Taxing Africa book launch at the University of Toronto
About the event
The event will be held on Tuesday September 25th from 6:00 – 8:00pm in the Round Room on the first floor of the Munk School Observatory Building (315 Bloor Street West), and will feature a presentation and discussion with one of the book’s authors.
Speaker: Wilson Prichard
Wilson Prichard is an Associate Professor jointly appointed to the Department of Political Science and the Munk School of Global Affairs and Public Policy. He is a Research Fellow at the Institute of Development Studies at the University of Sussex and is the Research Director of International Centre for Tax and Development. His broad research focus is in international development, with a particular focus on sub-Saharan Africa, and he has an interdisciplinary background in comparative politics, international political economy and economics. His current research explores the political foundations of development, with a focus on the differential implications of taxation, resource wealth, and foreign aid for development outcomes, particularly in post-conflict settings. He works closely with civil society organisations, national governments, regional organisations in sub-Saharan Africa, and international agencies and institutions, including the World Bank, IMF, OECD, the UN, and various aid agencies.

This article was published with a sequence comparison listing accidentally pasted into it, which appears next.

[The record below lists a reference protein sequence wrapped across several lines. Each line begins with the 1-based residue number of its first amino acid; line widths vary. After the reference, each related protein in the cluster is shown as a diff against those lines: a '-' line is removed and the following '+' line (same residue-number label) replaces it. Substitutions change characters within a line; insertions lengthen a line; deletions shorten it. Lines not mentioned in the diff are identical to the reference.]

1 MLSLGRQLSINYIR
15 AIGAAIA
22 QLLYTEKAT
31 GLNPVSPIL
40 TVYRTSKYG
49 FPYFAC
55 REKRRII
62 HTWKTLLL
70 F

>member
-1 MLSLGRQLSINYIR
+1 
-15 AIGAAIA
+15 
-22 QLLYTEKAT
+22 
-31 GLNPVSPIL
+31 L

Taxation has been seen as the domain of charisma-free accountants, lawyers and number crunchers – an unlikely place to encounter big societal questions about democracy, equity or good governance. Yet it is exactly these issues that pervade conversations about taxation among policymakers, tax collectors, civil society activists, journalists and foreign aid donors in Africa today. Tax has become viewed as central to African development.
Written by leading international experts, Taxing Africa offers a cutting-edge analysis of the continent’s tax regime, displaying the crucial role such arrangements have on attempts to create social justice and push economic advancement. From tax evasion by multinational corporations and African elites to how ordinary people navigate complex webs of ‘informal’ local taxation, the book examines the crucial potential for reform.